By Karen Berman
The recent Giving USA Report, researched in partnership with the Indiana University Lilly Family School of Philanthropy, revealed that charitable giving is up. Contributions have grown by 22% since 2009, almost back to pre-recession peaks.
In the Jewish/Israel segment of the philanthropic world, overall news is also good. The combination of Jewish wealth and, in the United States at least, relatively little anti-Semitism, enables engaged citizens to use the power of philanthropy to address many issues our community and greater society has faced for decades. The opportunity for philanthropists of all sizes to make significant change is more likely than ever before.
And yet, while charitable giving as an industry is growing, many individual organizations have not rebounded from the 2008 recession; they still struggle to raise the funds to meet the ever growing needs of the populations they serve. When colleagues from around the industry gather, we lament not the lack of creative ways to address societal problems, but the funding to implement them or the shortage of qualified employees. In our industry’s current state, there are simply not enough resources.
From 2003 to 2013, the number of 501c3 organizations increased by over 20% in the United States. The proliferation of similar organizations in Israel has also been rapid. In 2012, Israel had nearly 43,000 registered amutot [the Israeli 501c3 equivalent]; there are nearly 2,000 new ones added each year. With so many organizations competing for the same funding and the same employees, it is no wonder that we all feel the pinch.
To be sure, competition can breed innovation and creativity. It can help move ideas to market faster and encourage out of the box thinking. In the for-profit world, competition also has the added benefit of providing additional choice and often driving down prices. Unfortunately, in the not-for-profit arena, the increase in organizations addressing similar needs has led to duplication in overhead, and competition for a limited pool of funds and employees. As a result, fewer dollars are getting to the end user – the people who need our ‘products’ the most.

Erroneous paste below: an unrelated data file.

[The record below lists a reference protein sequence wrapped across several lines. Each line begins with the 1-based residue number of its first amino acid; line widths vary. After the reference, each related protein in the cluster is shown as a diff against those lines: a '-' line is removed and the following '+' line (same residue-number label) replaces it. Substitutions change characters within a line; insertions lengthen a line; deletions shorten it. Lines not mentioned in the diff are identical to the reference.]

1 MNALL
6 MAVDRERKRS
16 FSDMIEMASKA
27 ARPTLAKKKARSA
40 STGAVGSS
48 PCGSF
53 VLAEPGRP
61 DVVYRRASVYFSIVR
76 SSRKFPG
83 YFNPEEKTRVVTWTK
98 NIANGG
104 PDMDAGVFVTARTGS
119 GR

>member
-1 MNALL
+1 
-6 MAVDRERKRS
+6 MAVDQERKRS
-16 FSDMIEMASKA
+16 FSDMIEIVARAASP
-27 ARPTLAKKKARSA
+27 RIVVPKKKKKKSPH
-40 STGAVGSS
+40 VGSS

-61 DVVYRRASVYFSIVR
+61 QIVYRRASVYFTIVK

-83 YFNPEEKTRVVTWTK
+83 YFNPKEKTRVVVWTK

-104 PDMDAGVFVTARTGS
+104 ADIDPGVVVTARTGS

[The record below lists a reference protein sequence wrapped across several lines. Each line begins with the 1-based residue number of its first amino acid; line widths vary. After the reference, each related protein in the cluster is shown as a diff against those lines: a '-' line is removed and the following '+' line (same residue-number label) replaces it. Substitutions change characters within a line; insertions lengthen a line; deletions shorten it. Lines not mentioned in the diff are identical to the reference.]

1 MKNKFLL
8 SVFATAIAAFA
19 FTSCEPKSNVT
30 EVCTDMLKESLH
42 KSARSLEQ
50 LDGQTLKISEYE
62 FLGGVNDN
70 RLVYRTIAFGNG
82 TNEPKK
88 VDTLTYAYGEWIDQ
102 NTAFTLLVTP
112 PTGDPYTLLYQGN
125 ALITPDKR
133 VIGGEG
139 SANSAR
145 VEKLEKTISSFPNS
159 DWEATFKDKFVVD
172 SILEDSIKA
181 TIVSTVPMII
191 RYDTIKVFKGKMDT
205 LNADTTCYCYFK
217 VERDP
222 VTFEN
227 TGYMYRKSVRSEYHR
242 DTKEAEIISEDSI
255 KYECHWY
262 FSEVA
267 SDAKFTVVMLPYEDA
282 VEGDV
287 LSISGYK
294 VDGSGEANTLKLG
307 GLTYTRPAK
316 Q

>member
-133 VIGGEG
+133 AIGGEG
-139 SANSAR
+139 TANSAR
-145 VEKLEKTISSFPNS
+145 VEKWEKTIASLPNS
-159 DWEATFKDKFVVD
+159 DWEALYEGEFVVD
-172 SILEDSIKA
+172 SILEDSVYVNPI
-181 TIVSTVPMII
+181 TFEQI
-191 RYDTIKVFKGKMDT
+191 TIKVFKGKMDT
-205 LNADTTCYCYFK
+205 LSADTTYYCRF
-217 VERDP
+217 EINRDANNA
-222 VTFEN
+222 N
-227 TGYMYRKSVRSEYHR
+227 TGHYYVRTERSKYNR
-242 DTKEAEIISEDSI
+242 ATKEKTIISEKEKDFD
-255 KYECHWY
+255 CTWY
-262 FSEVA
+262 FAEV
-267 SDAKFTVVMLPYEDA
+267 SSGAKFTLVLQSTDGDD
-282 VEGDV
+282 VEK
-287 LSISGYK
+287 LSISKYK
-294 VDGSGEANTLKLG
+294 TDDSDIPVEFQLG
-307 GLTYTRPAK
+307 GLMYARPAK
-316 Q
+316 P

In the for-profit world, when too many companies are serving the same industry, the judgment tends to be swift. Particularly when scale leads to profitability, companies merge, are acquired or shut their doors. In the nonprofit world, even when scale can achieve more results, the same organizations will continue to compete for the same resources year in and year out, without ever growing or increasing impact.
The desire to increase impact, grow reach and leverage resources to change Israel’s education system led two organizations, Youth Renewal Fund and Darca Schools, to form the groundbreaking alliance announced mid-summer.
The two organizations met 18 months ago with the intent of piloting a YRF supplemental education program in two schools within the Darca network, a network of schools similar to a charter school network in the United States. As that cooperation evolved, it was clear to the management and boards of both organizations that there was a greater opportunity.
Unlike a traditional merger or alliance, there was not a profit motive driving this “transaction.” However, from the beginning, it was clear that both YRF and Darca shared one common goal – creating the most innovative schools for underserved children in the world’s most innovative country. Once the conversation started, it was easy for all involved to quickly align to maximize available resources. While each organization was governed by a board of founders, there were no egos around the table. Personal agendas – often strong influencers in other not-for-profit organizations – were never part of the discussion, only common causes and a shared mission.
YRF’s business-like approach to philanthropy guided its decision making process. Darca’s desire and ability to change education for all of Israel made it a logical partner. The philanthropists involved in both organizations focused on the needs of the population each set out to help. This new organization has enormous potential and will deeply impact tens of thousands of children every year. With the school year just beginning, this educational venture has already taught everyone an important lesson.
Karen L. Berman is the CEO of YRF Darca. She was formerly the Executive Director of Youth Renewal Fund. For 25 years, YRF programs helped disadvantaged Israeli children discover and harness the power of education as a means to improve quality of life for themselves, their communities and their country. Through its new alliance, YRF Darca supports a network of 23 high schools and 2 learning centers throughout Israel. These schools are known for academic excellence, commitment to high achievement, an innovative approach to education and inspiring leadership.